University education and cervical artery dissection

for the Cervical Artery Dissection and Ischemic Stroke Patients (CADISP)-Study Group

Research output: Contribution to journalArticlepeer-review


Background and purpose: We investigated whether university education is more likely in cervical artery dissection (CeAD)-patients than in age- and sex-matched patients with ischemic stroke (IS) due to other causes (non-CeAD-IS-patients). Methods: Patients from the Cervical Artery Dissection and Ischemic Stroke Patients study with documented self-reported profession before onset of IS due to CeAD (n = 715) or non-CeAD causes (n = 631) were analyzed. In the reported profession, the absence or presence of university education was assessed. Professions could be rated as academic or non-academic in 518 CeAD and 456 non-CeAD patients. Clinical outcome at 3 months was defined as excellent if modified Rankin Scale was 0–1. Results: University education was more frequent in CeAD-patients (100 of 518, 19.3%) than in non-CeAD-IS-patients (61 of 456, 13.4%, p = 0.008). CeAD-patients with and without university education differed significantly with regard to smoking (39 vs. 57%, p = 0.001) and excellent outcome (80 vs. 66%, p = 0.004). In logistic regression analysis, university education was associated with excellent outcome in CeAD-patients (OR 2.44, 95% CI 1.37–5.38) independent of other outcome predictors such as age (OR 0.97, 95% CI 0.84–0.99), NIHSS (OR 0.80, 95% CI 0.76–0.84) and local signs (OR 2.77, 95% CI 1.37–5.57). Conclusion: We observed a higher rate of university education in patients with CeAD compared with non-CeAD patients in our study population. University education was associated with favorable outcome in CeAD-patients. The mechanism behind this association remains unclear.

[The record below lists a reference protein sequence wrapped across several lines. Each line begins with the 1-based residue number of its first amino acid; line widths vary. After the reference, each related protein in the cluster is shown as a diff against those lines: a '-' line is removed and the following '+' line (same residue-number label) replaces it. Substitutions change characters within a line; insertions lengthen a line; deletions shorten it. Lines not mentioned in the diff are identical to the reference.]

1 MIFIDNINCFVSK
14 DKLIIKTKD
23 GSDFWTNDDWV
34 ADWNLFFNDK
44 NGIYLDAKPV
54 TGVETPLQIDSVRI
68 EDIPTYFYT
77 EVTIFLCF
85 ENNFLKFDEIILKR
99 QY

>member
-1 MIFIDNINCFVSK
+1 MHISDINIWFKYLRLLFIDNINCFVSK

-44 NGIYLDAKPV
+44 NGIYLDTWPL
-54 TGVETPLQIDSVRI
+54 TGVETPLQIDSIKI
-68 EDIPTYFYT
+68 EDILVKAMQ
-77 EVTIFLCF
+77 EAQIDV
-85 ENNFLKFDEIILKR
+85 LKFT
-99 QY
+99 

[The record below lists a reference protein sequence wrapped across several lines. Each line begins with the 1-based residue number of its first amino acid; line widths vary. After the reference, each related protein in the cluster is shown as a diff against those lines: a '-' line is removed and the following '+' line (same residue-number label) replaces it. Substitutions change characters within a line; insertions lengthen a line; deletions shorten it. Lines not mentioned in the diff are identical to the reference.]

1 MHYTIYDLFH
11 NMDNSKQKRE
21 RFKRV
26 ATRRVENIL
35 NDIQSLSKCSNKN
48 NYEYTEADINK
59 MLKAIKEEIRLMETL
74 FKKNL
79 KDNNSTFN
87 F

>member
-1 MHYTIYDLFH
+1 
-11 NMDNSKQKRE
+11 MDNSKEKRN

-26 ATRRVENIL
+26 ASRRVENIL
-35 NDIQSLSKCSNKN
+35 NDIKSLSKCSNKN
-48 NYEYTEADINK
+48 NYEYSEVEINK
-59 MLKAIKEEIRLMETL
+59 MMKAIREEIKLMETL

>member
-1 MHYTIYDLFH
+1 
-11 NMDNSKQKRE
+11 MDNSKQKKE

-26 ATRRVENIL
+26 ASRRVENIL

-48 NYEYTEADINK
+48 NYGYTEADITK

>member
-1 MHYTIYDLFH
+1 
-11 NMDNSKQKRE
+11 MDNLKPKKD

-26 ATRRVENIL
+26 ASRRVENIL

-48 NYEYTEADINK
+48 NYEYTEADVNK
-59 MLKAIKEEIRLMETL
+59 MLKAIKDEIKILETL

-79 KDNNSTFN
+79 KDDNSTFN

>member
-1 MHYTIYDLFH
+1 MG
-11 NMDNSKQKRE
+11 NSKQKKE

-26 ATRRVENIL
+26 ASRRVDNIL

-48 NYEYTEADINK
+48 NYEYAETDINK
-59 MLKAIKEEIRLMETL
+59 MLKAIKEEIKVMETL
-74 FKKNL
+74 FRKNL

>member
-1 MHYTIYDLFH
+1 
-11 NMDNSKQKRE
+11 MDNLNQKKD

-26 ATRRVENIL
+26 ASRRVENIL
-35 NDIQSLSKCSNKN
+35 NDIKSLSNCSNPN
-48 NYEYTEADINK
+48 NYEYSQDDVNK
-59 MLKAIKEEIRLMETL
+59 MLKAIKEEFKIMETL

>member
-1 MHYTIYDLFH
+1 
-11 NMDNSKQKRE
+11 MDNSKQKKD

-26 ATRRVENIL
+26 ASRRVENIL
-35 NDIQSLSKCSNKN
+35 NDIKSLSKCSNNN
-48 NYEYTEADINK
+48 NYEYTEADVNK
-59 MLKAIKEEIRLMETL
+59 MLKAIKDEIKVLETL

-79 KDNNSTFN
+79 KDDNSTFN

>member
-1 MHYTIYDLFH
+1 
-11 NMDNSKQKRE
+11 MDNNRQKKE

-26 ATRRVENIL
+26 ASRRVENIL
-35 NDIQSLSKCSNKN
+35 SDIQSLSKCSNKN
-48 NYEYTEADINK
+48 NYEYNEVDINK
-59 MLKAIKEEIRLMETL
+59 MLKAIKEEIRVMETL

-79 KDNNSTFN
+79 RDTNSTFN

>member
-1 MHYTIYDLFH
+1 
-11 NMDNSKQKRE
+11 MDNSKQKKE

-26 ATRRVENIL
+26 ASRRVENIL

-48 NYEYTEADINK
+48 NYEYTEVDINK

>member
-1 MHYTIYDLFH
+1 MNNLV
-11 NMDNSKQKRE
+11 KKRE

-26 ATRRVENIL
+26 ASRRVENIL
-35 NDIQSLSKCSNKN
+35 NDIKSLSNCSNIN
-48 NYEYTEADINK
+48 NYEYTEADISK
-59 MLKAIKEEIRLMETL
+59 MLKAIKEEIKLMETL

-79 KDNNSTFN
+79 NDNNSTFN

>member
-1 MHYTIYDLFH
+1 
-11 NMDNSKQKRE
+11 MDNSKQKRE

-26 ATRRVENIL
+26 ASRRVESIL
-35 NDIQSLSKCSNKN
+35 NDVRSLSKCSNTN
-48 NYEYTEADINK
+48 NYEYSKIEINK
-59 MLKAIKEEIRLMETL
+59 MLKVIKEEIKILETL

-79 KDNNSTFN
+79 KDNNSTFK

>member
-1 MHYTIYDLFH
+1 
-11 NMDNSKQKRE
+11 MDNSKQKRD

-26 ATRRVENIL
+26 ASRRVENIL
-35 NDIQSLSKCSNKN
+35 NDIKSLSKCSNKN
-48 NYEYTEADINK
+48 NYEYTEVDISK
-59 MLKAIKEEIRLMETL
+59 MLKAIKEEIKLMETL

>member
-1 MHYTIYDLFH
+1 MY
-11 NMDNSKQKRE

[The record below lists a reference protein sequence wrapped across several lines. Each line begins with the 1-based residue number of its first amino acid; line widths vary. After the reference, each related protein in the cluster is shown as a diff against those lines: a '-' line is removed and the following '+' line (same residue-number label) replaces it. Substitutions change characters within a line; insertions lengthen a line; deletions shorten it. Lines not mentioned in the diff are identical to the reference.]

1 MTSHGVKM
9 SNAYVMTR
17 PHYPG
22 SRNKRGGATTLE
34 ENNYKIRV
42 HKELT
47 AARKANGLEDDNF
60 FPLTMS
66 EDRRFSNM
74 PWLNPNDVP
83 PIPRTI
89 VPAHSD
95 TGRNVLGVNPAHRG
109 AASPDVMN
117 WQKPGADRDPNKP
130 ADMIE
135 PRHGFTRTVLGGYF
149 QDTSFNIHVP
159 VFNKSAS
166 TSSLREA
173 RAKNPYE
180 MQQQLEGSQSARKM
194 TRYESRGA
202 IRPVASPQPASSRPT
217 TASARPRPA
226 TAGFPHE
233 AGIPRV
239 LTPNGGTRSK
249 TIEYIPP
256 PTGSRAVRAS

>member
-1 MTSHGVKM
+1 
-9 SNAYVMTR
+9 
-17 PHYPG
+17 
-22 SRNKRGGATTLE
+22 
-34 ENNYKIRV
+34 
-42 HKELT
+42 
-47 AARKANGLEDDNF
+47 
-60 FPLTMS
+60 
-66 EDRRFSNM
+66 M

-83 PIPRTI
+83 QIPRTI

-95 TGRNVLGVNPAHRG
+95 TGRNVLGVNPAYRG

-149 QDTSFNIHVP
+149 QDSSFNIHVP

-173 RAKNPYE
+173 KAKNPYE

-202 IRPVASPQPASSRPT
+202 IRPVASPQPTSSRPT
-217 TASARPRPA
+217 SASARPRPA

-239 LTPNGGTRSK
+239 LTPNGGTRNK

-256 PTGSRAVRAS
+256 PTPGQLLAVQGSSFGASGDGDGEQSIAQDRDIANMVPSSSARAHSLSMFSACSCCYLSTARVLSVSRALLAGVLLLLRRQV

Original languageEnglish
Pages (from-to)1065-1070
Number of pages6
JournalJournal of Neurology
Issue number5
Publication statusPublished - May 1 2018


  • Cervical artery dissection
  • Ischemic stroke
  • Level of education
  • Outcome
  • Socioeconomic status
  • University education
  • Young adults

ASJC Scopus subject areas

  • Neurology
  • Clinical Neurology


Dive into the research topics of 'University education and cervical artery dissection'. Together they form a unique fingerprint.

Cite this